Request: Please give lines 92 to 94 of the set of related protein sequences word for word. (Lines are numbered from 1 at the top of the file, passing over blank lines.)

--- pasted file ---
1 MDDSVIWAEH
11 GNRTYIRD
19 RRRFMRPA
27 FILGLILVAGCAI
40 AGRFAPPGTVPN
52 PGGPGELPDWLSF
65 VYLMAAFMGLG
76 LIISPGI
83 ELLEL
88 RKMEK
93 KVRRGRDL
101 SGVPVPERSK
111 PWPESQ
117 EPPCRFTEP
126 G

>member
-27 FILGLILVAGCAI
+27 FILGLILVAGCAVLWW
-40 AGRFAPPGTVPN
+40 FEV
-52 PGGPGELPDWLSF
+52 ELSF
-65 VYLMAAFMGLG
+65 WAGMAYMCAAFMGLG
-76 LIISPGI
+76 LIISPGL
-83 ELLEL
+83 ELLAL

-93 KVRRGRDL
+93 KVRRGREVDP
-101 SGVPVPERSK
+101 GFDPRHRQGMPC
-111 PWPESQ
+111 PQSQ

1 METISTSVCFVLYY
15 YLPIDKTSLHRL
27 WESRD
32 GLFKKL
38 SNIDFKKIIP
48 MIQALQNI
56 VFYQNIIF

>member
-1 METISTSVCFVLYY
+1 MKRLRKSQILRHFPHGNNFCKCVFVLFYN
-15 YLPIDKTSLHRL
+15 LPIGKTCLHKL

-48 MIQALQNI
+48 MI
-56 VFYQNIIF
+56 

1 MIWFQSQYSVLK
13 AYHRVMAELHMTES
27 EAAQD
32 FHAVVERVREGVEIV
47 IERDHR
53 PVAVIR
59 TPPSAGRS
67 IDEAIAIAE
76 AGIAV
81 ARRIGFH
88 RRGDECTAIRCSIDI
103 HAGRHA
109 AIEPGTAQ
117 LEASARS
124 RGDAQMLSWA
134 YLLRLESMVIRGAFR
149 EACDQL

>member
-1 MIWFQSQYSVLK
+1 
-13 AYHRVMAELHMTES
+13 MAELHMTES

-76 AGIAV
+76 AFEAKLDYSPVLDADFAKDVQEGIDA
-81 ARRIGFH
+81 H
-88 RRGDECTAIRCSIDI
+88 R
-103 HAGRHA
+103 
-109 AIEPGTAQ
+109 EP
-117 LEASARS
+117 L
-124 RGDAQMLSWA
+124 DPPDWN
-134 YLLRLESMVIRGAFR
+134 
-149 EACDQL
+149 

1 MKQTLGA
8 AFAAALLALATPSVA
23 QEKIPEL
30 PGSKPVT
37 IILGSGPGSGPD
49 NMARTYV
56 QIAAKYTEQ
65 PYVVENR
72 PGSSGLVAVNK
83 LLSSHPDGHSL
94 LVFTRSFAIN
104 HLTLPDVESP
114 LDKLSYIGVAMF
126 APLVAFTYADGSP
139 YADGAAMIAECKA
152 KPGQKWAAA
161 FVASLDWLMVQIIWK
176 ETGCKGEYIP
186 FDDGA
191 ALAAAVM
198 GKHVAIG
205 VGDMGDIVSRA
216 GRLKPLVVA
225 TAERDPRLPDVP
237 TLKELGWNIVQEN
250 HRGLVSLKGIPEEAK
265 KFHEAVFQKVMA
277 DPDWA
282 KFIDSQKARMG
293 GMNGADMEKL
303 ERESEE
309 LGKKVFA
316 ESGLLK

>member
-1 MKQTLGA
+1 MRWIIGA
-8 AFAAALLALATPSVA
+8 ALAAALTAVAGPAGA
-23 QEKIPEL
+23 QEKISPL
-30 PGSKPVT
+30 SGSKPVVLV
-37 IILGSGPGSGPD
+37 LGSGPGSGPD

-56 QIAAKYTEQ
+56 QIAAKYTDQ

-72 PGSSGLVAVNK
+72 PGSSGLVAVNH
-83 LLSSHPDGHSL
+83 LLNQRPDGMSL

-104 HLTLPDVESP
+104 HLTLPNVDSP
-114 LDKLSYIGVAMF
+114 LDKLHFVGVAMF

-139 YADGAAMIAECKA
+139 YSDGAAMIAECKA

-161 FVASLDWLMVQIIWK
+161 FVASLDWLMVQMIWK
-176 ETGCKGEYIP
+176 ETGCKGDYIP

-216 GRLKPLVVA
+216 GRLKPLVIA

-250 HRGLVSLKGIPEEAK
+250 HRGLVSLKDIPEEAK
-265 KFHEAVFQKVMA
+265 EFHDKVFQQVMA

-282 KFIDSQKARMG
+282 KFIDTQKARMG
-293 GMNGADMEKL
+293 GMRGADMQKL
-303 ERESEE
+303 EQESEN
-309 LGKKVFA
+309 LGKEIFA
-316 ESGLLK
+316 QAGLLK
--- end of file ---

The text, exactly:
8 AFAAALLALATPSVA
23 QEKIPEL
30 PGSKPVT